Major Cities. Along the Euphrates’ banks lay many ancient cities, including Ur, Erech, Kish, and Babylon. The river’s course has apparently shifted somewhat to the W so that most of the ancient sites now lie several miles to the E of it.
The great city of Babylon was originally built so that it straddled the Euphrates, and the river’s waters were used to form a broad deep moat encircling the city and also to form a network of canals within the city walls. At the time of Babylon’s fall in 539 B.C.E., Cyrus diverted the waters of the Euphrates so that his troops could march through the riverbed into the unsuspecting city. Thus, the waters of the Euphrates were ‘dried up.’ (Isa 44:27, 28; 45:1) In symbol, the same thing is prophesied to result from the outpouring of the sixth angel’s “bowl” on “the great river Euphrates,” as described at Revelation 16:12. The following chapter describes the destruction of symbolic “Babylon the Great,” which is said to ‘sit on many waters,’ these representing “peoples and crowds and nations and tongues.”—Re 17:1, 5, 15-18.
A Frontier; Visited by Jeremiah. As the Euphrates River served as the northern frontier of the disputed region of Palestine and Syria, over which Egypt and Babylon fought, so in the time of the Persian Empire it served to divide the East from the West, as indicated by the expression “beyond the River.” (Ezr 4:10, 11; 5:3; 6:6; Ne 2:7) In time the Euphrates also formed the eastern boundary of the Roman Empire.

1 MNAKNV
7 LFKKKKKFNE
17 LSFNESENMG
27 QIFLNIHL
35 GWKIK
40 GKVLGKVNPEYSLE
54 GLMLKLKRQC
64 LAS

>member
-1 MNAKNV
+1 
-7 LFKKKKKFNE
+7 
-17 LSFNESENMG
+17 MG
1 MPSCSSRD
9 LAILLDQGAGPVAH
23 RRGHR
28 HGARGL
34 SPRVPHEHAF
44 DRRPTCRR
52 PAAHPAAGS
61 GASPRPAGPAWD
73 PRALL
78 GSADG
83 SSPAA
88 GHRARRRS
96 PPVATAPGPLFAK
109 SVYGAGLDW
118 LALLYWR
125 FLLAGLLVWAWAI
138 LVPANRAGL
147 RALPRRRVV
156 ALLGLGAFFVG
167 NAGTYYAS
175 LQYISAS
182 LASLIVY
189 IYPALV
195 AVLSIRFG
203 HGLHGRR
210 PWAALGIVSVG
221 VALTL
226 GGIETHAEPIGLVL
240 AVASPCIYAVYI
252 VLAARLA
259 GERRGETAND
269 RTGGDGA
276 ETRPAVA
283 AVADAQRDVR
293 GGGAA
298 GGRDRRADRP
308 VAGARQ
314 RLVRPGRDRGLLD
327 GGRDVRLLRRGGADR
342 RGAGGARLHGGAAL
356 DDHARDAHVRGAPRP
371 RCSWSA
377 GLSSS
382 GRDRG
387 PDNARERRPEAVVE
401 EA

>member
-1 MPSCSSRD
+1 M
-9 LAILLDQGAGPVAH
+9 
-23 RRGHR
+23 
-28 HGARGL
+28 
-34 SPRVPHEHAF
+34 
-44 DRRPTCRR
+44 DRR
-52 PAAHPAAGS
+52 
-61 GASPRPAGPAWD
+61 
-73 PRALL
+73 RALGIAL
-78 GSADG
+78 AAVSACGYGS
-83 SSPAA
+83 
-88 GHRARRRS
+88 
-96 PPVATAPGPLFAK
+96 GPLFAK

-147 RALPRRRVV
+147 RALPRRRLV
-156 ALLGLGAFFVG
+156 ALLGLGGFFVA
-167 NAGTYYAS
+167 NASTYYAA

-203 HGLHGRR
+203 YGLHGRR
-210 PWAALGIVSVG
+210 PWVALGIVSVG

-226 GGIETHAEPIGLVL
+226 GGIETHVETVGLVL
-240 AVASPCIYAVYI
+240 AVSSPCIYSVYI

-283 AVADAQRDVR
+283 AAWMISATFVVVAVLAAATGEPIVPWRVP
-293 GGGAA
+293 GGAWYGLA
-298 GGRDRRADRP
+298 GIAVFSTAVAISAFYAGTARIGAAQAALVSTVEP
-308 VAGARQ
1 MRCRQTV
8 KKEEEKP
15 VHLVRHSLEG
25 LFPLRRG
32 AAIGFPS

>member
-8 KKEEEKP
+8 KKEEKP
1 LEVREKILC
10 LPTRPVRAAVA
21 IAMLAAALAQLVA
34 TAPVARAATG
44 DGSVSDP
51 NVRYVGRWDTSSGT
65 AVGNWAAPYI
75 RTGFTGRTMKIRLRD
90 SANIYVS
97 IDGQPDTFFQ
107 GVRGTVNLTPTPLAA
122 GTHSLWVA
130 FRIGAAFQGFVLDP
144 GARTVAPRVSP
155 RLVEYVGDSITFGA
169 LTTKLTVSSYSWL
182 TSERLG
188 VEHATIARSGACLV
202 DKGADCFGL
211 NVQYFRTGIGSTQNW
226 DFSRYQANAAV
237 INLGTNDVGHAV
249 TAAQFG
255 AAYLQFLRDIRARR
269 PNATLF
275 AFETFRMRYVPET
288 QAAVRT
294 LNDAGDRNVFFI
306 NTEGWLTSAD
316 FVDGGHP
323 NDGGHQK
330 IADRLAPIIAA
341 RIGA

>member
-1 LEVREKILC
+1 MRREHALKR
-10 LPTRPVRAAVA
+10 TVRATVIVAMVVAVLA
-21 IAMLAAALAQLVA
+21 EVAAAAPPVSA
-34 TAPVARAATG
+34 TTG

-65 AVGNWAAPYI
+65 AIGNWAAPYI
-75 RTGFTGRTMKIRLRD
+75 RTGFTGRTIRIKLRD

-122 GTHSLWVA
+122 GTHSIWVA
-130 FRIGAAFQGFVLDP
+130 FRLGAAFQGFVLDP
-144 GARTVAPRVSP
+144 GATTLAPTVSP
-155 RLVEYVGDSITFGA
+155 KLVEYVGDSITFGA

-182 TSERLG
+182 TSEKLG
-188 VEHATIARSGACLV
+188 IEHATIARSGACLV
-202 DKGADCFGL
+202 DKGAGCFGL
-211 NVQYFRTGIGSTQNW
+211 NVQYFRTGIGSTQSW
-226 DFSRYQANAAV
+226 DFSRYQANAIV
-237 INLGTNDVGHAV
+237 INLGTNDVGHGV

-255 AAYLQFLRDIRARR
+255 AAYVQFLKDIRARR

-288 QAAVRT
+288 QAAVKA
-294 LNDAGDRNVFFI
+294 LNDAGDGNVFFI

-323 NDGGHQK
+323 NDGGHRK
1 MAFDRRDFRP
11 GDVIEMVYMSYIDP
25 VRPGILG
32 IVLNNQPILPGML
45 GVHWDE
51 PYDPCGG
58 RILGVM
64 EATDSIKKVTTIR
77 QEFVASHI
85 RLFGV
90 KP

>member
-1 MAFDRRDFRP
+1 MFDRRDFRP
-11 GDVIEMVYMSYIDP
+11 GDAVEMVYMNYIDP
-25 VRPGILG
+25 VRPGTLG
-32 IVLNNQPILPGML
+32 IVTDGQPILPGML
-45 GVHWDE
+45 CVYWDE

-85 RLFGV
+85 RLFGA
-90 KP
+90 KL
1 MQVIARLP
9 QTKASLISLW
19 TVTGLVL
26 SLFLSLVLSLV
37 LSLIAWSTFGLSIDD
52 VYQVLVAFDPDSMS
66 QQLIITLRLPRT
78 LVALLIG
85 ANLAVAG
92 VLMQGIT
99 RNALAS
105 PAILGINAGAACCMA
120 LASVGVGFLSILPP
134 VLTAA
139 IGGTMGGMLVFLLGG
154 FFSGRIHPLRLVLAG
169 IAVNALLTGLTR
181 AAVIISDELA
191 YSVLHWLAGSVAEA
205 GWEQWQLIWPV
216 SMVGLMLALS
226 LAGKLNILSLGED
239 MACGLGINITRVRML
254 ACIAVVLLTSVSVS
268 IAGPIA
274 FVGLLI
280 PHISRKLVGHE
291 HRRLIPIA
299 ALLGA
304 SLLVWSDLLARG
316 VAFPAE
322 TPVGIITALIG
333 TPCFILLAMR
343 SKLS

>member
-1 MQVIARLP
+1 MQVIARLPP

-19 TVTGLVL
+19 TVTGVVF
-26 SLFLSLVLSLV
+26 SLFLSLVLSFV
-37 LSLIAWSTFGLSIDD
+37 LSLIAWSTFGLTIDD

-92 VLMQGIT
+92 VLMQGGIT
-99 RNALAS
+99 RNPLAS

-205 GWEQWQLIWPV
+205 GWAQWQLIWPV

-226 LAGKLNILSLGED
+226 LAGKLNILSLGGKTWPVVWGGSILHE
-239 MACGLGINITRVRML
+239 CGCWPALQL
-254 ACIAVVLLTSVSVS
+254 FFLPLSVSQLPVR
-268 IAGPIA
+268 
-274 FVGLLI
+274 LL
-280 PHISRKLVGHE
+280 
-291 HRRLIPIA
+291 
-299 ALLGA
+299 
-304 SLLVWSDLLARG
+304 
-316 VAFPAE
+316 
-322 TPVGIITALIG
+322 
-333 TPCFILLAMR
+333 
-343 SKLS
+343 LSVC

The text at Jeremiah 13:1-7 has been the subject of some discussion inasmuch as a trip by Jeremiah from Jerusalem to the river Euphrates, even at its nearest point some distance S of Carchemish, would represent a trip of over 500 km (300 mi) each way, and the text indicates that he possibly made the trip twice (though the intervening time is not stated). A translation by the Jewish Publication Society here simply transliterates the Hebrew word as “Perath,” and some suggest that the reference is not to the Euphrates but to the town of Parah (Jos 18:23), near Anathoth, a few miles from Jerusalem. However, the repetition of the name Perathʹ (Euphrates) four times in the account evidently shows that the place named had a significant relation to the prophetic picture being enacted, whereas the obscure village of Parah would hardly seem to give particular significance to the event. Though some point out that the Hebrew word na·harʹ (river) is not used in connection with Perathʹ in this text, it may be noted that it is likewise lacking at Jeremiah 51:63, yet the reference there obviously is to the Euphrates River. Hence, there seems to be no good reason for assuming that the account at Jeremiah 13:1-7 refers to anything other than the Euphrates River.
It is quite possible that Jeremiah’s hiding of the belt near the river took place at least in the general region of the crossing of the Euphrates by the Babylonian armies under Nebuchadnezzar in their march that eventually led to the desolation of Judah and Jerusalem. At any rate, the trip, or possibly two trips, to the Euphrates by Jeremiah certainly should have given impressive weight to the warning message this action was to convey to the spiritually corrupt people of the kingdom of Judah.—Compare Jer 2:18, 19.